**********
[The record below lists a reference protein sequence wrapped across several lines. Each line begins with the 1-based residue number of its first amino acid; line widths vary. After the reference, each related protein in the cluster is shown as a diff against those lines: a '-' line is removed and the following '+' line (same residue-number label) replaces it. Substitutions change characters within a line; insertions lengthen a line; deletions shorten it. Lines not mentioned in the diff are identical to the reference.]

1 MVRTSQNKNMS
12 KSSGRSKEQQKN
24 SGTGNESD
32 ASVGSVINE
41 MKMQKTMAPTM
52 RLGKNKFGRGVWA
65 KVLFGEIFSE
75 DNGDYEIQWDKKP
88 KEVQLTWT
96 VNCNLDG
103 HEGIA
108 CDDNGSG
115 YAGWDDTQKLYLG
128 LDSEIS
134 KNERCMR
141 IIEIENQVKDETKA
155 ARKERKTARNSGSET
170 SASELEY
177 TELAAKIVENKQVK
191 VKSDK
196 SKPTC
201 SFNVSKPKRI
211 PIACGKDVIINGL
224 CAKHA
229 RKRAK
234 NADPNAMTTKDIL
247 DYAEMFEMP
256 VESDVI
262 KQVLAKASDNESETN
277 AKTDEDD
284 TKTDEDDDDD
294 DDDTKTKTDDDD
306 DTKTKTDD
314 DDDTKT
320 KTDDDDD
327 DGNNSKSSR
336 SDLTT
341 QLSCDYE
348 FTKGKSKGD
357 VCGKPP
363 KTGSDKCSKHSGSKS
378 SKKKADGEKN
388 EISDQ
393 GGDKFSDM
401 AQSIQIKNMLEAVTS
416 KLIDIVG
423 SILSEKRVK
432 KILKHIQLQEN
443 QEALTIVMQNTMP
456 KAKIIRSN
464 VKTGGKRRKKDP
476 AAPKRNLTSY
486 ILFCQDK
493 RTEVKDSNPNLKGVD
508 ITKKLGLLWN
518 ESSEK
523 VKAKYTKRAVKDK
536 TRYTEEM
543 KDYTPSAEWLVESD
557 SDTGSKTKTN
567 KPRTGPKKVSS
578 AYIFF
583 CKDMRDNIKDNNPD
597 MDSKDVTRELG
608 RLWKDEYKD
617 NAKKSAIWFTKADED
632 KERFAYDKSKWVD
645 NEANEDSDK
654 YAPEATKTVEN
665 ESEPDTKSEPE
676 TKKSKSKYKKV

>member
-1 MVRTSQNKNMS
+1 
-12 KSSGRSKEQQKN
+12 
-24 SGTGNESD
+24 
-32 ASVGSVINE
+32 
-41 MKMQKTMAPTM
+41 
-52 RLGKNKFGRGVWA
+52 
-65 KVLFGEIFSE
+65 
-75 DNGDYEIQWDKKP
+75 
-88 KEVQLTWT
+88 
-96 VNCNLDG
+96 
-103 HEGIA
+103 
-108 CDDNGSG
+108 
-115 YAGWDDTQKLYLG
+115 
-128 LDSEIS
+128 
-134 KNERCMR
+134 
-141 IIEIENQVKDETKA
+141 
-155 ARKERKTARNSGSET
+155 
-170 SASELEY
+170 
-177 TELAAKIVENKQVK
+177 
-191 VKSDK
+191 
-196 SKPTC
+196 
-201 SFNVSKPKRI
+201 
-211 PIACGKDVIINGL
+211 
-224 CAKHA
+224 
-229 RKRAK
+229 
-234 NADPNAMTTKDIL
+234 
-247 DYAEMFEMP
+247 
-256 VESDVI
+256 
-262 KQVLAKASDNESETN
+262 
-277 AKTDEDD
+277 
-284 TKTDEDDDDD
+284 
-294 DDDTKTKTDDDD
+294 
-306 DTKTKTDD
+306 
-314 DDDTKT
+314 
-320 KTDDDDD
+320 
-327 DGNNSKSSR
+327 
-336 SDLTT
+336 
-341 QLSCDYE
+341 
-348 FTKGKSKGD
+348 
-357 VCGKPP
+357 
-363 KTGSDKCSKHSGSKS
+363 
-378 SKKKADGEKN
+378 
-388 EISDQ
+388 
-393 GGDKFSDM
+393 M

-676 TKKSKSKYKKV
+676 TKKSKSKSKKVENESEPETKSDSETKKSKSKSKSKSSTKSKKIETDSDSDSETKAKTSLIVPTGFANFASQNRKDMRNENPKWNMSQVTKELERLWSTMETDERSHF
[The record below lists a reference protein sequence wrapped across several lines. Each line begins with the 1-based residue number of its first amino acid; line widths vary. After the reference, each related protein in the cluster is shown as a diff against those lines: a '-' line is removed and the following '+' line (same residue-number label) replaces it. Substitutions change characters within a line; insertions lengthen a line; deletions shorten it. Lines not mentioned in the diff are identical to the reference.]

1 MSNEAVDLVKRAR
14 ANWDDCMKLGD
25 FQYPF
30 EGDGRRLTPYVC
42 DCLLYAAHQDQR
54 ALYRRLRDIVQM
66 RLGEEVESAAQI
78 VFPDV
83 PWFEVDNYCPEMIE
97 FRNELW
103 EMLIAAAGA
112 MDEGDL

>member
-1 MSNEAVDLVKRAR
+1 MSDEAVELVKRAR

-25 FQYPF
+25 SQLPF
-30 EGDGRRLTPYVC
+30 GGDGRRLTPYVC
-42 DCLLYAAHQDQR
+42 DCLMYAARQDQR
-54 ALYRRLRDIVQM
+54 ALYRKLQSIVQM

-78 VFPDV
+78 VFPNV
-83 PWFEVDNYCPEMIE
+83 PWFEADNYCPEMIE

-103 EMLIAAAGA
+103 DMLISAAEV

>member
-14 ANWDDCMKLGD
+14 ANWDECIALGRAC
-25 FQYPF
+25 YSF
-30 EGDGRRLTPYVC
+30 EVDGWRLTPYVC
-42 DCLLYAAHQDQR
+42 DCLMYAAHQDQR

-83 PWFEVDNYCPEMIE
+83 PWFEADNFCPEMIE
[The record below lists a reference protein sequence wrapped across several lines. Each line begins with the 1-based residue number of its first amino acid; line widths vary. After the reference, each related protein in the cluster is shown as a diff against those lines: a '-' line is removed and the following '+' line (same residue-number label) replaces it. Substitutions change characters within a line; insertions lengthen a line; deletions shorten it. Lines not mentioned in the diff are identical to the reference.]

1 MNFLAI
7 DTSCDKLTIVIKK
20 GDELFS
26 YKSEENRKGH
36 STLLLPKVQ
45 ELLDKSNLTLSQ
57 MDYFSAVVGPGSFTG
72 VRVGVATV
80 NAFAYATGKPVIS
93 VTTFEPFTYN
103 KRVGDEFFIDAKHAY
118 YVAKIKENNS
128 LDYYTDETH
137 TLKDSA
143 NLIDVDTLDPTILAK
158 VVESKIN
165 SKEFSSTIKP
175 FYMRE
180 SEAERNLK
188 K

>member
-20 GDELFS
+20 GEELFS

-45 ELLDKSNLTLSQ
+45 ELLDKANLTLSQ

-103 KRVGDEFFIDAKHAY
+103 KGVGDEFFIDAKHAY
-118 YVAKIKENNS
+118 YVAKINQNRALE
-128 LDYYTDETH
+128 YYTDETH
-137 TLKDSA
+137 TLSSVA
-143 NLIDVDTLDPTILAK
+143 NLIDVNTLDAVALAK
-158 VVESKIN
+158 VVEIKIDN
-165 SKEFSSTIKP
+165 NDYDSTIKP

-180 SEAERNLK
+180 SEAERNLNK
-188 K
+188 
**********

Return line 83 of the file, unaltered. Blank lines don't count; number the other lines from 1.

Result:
+41 